The first COVID wave seemed to leave children largely unaffected. Infections, mostly asymptomatic went unnoticed and undiagnosed.
While other activities were cancelled and COVID decimated seniors, schools stayed open. Things have markedly changed since then, and we are now looking a vastly different picture. Vaccinations are extremely successful in protecting our most vulnerable but the new variants of concern are hitting younger people harder and harder. Children do get sick with COVID, they get hospitalized and some of them die. Complications of COVID including multi-system inflammatory syndrome, Long COVID and other lasting organ damage.
All children have suffered some degree of emotional, social and educational harm this past year which may negatively affect their ongoing development. This type of stress contributes to future physical and mental health problems. Unvaccinated, children, and their families will continue to struggle. The Pfizer mRNA vaccine has now been approved for children 12 – 15 years of age.
During clinical trials it was 100 per cent effective at preventing COVID. Building on the adult data helped speed up these trials, but the safety and efficacy specifically in adolescents had to be reconfirmed. More than 3 million teenagers have now been safely vaccinated. Children’s immune systems are generally stronger and more reactive, so vaccinations in childhood are often more effective and longer lasting. However, this robust immune response may cause slightly more minor side effects such as injection site pain, fever, chills, head and muscle aches and general flu-like symptoms. There was no increase in the rate of severe side effects, like anaphylaxis. These vaccines have no direct effect on puberty hormones, nor will they prevent pregnancy – despite information circulating on social media. Young people can independently consent to being vaccinated. Many are excited and eager so they can get back to school, sports and spending time with their friends. However, many are also anxious and fearful of the actual injection.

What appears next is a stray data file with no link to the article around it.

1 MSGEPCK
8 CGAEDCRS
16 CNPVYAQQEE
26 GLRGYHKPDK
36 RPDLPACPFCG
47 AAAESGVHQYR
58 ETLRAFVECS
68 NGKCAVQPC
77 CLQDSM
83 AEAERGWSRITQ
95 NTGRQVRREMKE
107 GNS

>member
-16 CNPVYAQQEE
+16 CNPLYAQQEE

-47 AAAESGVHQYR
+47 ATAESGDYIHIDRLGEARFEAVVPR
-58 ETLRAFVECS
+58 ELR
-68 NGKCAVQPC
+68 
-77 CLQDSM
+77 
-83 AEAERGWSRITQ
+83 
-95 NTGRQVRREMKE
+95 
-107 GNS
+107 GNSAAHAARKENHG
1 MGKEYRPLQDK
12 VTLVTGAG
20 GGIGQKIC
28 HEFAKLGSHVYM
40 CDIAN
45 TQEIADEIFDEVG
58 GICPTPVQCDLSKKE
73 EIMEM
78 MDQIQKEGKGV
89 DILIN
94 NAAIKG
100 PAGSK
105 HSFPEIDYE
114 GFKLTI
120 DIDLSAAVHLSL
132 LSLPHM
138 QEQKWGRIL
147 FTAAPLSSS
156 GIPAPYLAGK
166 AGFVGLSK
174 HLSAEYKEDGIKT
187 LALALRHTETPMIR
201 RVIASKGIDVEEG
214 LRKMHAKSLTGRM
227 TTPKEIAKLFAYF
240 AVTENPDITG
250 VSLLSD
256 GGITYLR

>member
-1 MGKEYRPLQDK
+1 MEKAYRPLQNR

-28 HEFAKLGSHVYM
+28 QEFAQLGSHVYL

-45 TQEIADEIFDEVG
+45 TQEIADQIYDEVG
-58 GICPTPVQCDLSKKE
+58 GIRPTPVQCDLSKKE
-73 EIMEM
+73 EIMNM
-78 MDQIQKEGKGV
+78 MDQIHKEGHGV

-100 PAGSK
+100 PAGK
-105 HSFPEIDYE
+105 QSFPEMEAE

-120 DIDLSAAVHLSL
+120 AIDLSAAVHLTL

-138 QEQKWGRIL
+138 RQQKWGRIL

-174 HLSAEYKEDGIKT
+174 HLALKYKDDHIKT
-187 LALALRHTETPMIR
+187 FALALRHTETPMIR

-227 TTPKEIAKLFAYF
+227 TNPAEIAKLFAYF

There are many excellent resources available to help teens prepare for their vaccination. The website www.aboutkidshealth.ca/card is a good resource. Eating and drinking before you come for a vaccination can help but there is always someone available at the clinic to help if you feel unwell.
Getting kids vaccinated gets them back to the social, physical and educational activities which are essential for healthy growth and development. It decreases COVID transmission, making our community safer for all. Decades of data shows that vaccinating children protects seniors and those not able to be vaccinated. Leaving any large portion of our population unvaccinated increases all our risks. It allows COVID to spread and mutate, creating even stronger and more dangerous variants.
Vaccinating our higher risk population has helped flatten the curve, but if we ever want to eliminate it, we need to vaccinate everyone as soon as possible.
Dr. Kristin Morrison is a member of the Prince Edward Family Health Team specializing in Pediatrics.